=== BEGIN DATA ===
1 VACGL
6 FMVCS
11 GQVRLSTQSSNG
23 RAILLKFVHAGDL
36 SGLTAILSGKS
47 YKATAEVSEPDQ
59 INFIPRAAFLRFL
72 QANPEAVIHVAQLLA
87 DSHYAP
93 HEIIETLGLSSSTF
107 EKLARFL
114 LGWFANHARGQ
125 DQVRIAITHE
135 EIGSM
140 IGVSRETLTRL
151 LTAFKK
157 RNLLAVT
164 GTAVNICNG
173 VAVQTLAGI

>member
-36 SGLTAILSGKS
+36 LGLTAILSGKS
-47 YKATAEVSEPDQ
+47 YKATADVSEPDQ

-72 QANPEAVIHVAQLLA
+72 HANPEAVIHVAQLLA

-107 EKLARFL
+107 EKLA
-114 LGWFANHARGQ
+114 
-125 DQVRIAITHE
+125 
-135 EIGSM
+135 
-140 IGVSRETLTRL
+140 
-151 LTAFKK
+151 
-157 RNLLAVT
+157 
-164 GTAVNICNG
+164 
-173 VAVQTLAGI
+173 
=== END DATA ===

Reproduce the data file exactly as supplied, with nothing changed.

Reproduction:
1 VACGL
6 FMVCS
11 GQVRLSTQSSNG
23 RAILLKFVHAGDL
36 SGLTAILSGKS
47 YKATAEVSEPDQ
59 INFIPRAAFLRFL
72 QANPEAVIHVAQLLA
87 DSHYAP
93 HEIIETLGLSSSTF
107 EKLARFL
114 LGWFANHARGQ
125 DQVRIAITHE
135 EIGSM
140 IGVSRETLTRL
151 LTAFKK
157 RNLLAVT
164 GTAVNICNG
173 VAVQTLAGI

>member
-36 SGLTAILSGKS
+36 LGLTAILSGKS
-47 YKATAEVSEPDQ
+47 YKATADVSEPDQ

-72 QANPEAVIHVAQLLA
+72 HANPEAVIHVAQLLA

-107 EKLARFL
+107 EKLA
-114 LGWFANHARGQ
+114 
-125 DQVRIAITHE
+125 
-135 EIGSM
+135 
-140 IGVSRETLTRL
+140 
-151 LTAFKK
+151 
-157 RNLLAVT
+157 
-164 GTAVNICNG
+164 
-173 VAVQTLAGI
+173 